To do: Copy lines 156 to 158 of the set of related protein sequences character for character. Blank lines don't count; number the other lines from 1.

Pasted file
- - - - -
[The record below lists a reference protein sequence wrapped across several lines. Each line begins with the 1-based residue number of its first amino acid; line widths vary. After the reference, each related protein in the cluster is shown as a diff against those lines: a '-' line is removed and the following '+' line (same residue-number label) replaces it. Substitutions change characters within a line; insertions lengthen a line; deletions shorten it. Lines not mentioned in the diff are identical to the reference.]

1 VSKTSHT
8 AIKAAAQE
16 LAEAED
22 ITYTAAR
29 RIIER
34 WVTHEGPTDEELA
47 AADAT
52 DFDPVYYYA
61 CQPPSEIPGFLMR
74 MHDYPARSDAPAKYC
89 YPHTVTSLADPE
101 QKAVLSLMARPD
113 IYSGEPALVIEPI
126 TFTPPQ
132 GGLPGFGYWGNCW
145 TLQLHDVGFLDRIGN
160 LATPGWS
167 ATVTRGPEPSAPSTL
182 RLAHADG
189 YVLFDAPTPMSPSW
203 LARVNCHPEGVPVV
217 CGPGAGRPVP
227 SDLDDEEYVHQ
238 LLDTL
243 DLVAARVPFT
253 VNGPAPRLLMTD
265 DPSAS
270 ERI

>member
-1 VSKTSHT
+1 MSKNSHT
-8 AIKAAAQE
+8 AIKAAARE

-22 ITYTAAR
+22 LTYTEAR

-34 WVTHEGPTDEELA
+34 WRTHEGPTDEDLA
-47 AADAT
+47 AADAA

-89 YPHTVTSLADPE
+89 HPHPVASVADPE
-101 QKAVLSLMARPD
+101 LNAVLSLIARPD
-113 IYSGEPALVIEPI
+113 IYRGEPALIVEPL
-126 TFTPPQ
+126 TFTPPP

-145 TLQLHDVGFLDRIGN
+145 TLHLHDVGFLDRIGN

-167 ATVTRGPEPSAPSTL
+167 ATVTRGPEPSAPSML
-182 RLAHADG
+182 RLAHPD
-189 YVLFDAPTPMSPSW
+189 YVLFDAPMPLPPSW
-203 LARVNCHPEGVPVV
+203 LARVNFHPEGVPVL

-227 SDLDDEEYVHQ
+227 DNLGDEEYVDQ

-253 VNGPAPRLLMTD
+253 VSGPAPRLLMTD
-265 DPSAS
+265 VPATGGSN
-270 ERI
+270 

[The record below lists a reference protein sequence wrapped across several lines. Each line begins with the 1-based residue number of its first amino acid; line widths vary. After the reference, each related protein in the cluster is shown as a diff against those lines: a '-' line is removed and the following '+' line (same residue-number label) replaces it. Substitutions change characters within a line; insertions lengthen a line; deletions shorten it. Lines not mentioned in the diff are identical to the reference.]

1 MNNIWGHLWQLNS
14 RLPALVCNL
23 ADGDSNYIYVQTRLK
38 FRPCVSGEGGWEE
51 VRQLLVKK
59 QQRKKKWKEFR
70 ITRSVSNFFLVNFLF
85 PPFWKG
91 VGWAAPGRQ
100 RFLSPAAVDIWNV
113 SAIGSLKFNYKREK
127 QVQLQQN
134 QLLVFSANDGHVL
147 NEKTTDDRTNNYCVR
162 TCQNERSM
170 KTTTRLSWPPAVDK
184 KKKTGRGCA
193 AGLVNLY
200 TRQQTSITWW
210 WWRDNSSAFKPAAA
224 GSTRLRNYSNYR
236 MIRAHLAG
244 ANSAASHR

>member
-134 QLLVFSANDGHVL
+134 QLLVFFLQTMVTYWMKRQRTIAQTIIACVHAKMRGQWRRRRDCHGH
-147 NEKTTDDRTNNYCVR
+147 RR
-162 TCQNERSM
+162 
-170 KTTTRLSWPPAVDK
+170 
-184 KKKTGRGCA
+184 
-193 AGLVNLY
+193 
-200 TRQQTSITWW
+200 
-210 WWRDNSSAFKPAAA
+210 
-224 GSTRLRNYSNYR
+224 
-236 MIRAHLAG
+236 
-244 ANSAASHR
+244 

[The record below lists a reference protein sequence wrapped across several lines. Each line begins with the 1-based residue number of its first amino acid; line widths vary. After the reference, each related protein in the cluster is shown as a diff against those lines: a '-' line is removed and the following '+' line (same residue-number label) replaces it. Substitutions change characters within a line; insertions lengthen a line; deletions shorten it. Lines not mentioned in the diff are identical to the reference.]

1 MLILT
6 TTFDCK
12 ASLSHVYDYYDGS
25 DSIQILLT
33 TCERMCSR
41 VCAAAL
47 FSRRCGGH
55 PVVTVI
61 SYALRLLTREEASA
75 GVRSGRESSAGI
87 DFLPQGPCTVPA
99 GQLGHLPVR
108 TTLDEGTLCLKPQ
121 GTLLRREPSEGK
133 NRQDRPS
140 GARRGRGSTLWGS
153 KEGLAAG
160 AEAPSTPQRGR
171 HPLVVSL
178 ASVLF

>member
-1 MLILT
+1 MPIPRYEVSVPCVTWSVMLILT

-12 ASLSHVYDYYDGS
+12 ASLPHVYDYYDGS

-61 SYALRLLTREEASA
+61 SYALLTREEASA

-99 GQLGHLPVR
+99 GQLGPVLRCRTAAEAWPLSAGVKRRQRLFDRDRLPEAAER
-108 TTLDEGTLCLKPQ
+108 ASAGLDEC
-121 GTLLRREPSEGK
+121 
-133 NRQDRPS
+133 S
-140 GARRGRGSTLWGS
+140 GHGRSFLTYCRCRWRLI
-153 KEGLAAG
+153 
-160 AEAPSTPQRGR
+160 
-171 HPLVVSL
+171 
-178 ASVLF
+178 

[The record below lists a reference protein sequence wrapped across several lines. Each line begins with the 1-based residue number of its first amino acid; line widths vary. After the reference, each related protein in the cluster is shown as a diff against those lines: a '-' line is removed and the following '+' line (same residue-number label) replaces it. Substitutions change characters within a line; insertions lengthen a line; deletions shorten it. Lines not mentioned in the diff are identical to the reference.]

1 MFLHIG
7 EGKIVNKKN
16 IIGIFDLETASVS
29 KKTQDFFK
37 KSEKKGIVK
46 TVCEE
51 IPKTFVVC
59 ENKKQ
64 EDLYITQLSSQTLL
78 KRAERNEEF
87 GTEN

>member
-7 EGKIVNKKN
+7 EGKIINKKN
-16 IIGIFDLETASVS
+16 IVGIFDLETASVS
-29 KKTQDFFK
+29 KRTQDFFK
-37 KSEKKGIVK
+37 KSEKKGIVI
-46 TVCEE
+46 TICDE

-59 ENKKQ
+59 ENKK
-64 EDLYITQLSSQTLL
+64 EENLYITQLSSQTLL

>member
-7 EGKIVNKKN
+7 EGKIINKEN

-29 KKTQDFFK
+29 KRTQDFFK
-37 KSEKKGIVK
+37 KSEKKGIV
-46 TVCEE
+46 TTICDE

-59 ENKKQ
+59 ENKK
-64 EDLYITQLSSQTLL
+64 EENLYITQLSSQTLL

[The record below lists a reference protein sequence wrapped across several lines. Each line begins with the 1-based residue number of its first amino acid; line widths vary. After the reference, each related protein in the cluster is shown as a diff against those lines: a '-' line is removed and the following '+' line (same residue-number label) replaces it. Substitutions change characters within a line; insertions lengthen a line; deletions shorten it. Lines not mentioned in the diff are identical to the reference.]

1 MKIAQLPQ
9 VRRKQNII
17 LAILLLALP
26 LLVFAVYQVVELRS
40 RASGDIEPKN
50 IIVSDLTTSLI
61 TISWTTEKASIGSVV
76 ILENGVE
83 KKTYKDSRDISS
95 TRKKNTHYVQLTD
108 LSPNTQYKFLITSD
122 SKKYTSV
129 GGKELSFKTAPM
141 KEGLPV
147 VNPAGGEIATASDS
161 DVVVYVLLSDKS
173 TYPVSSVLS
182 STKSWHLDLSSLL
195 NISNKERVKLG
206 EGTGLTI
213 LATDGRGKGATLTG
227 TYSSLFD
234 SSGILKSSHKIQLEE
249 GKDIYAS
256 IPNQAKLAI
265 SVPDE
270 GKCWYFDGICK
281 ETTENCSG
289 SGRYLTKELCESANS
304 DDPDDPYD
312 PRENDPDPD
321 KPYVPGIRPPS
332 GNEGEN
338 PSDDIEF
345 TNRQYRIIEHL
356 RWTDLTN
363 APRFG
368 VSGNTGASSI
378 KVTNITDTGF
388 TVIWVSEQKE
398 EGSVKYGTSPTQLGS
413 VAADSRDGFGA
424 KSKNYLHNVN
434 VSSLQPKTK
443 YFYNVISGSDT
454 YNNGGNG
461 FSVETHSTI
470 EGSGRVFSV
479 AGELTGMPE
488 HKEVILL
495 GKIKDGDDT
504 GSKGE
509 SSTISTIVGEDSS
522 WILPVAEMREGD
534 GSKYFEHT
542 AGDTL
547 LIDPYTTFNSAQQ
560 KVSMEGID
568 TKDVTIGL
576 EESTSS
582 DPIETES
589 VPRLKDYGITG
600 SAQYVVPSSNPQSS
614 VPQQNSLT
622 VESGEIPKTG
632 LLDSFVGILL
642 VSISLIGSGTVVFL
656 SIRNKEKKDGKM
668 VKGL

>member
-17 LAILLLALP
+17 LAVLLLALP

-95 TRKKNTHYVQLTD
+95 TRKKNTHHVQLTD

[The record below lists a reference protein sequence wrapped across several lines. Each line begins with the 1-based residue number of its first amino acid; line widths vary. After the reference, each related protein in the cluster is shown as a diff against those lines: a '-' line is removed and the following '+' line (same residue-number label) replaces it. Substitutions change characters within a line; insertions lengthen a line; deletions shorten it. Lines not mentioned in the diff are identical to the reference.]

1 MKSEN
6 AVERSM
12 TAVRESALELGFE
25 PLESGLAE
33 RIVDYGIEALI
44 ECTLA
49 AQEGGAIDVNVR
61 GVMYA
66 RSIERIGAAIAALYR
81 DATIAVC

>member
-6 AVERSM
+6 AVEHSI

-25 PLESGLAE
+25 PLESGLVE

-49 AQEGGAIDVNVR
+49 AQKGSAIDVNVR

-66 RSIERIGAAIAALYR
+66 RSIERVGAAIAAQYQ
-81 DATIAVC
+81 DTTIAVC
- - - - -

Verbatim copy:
-171 HPLVVSL
+171 
-178 ASVLF